Millennials may be accused of killing many industries, but online grocery shopping isn’t one of them. One recent e-commerce study found that 25% of millennials do most or all of their grocery shopping online (up from 14% prior to the COVID-19 pandemic). This percentage is higher than any other demographic group, including baby boomers and Gen Z.
So, why does it matter what percentage of millennials shop online for groceries? If you own a grocery store and you aren’t offering online shopping or delivery services, you’re missing out on a large pool of potential consumers. Let’s explore the why behind this millennial trend and discuss new ways to snag this demographic as repeat customers.
How Are Millennials Changing Grocery Shopping Patterns and the Food Industry?
We mentioned that millennials are doing the most online grocery shopping out of all the generations, but why exactly is that the case? Much of this change goes hand in hand with how millennials are changing the food industry as a whole. Here are some of the common trends we are seeing in the way millennials interact with food:
In a recent survey, 40% of millennials are self-described “foodies,” or people who see food as a hobby and not just a basic survival need. Foodies are constantly on the lookout for unique recipe ideas or new cuisines to try, and searching online is the best way to find these resources. It’s an explorative spirit, one that might have them searching for companies like OjaExpress to connect with local stores carrying special and culturally-specific options. We think this quote from New York Magazine says it best:
“…food has become a defining obsession among a wide swath of the young and urbane. It is not golf or opera. It’s more like indie rock. Just like the music of, say, Drag City bands on a nineties campus, food is now viewed as a legitimate option for a hobby, a topic of endless discussion, a playground for one-upmanship, and a measuring stick of cool.” – Michael Idov, “When Did Young People Start Spending 25% of Their Paychecks on Pickled Lamb’s Tongue?”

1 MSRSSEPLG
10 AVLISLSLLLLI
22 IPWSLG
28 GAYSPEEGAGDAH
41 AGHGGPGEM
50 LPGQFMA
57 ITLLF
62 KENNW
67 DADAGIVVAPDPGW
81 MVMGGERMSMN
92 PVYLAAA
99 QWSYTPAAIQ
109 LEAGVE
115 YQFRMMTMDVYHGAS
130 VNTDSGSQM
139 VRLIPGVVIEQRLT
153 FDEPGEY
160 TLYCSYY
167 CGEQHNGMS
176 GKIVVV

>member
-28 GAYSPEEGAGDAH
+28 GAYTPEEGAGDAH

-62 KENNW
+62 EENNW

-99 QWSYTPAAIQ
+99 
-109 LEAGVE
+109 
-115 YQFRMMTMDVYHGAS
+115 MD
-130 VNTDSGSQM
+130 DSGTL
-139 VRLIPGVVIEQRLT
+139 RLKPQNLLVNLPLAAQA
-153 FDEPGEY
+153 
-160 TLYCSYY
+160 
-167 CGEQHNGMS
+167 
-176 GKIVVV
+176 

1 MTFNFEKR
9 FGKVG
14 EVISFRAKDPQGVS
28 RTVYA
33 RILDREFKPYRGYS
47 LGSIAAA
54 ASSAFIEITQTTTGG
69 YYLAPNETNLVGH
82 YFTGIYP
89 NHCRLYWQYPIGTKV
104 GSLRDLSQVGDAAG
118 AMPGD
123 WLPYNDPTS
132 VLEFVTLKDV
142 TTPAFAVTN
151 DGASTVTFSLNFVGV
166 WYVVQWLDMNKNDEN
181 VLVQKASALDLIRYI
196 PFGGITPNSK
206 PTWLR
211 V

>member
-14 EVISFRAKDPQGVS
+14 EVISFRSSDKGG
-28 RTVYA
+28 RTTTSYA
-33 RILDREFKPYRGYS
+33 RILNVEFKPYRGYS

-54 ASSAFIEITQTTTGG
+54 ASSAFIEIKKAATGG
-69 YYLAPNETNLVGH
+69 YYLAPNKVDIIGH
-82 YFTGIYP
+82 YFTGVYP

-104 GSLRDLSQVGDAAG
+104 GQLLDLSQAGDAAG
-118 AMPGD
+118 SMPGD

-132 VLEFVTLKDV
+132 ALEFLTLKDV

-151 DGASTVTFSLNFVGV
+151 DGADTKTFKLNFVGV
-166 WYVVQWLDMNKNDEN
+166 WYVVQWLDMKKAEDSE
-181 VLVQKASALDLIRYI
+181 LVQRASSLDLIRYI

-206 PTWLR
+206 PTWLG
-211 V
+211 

Willingness to Spend Money on Food
87% of millennials in that same survey admitted they would splurge on a nice meal, even when their budget might be tight. Additionally, over 80% of millennials say that groceries are their biggest monthly expenditure, and it seems they’re happy to spend a portion of those funds on delivery costs for convenience. Whether they’re self-described foodies or simply hungry, millennials are showing a strong willingness to put their money where their mouth is.
Taking Pics for the ‘Gram
Have you heard of the “camera eats first” global phenomenon? Or maybe you’ve been invited to someone’s house for dinner, and they have a full-on photoshoot with the meal they’ve prepared before you can eat? Millennials are one of the largest groups that are choosing to “feed” their camera before themselves, as 69% of them reported they usually take photos of their food before eating. Keeping a food diary on social media that is photogenic, colorful, and adventurous has become a form of self-expression, right up there with travel photos and outfits of the day.
Love for Cooking and Specialty Ingredients
Millennials are also finding joy in the art of cooking, as 64% of them agree they “love cooking” and consider themselves “experts in the kitchen.” They’re also not as excited to buy ingredients at big grocery store chains and are more likely to shop at club, specialty, or mom-and-pop store formats, like many of the grocers we partner with for delivery services at OjaExpress. And when they can’t find that black mustard seed oil or katsuobushi they are looking for, they will most likely start searching the web to find it online instead.
An Ethnically Diverse Generation
Each generation is becoming more ethnically diverse than the one before it. The millennial generation makes up about a quarter of the total U.S. population, and 44% of these millennials are minorities. This indicates that the demographics of online shoppers in 2022 and beyond will continue to change from what they have been. Grocery stores, restaurants, and other food suppliers should be continuously researching new ways to reach all of these communities.
Start Offering Online Grocery Delivery with OjaExpress
If you own an ethnic grocery store in the Chicago area, and your search history has been filled with “how to get customers back in your store after the pandemic” or “creative ways to attract customers,” consider offering online delivery with OjaExpress. Our mission is to connect people to a wide variety of culturally diverse products and ingredients, while simultaneously supporting overlooked grocers that are indispensable resources for many ethnic communities. With our delivery service, you can open a door to millennials and other online shoppers, making it easy for them to try your ethnic grocery store and fall in love with it.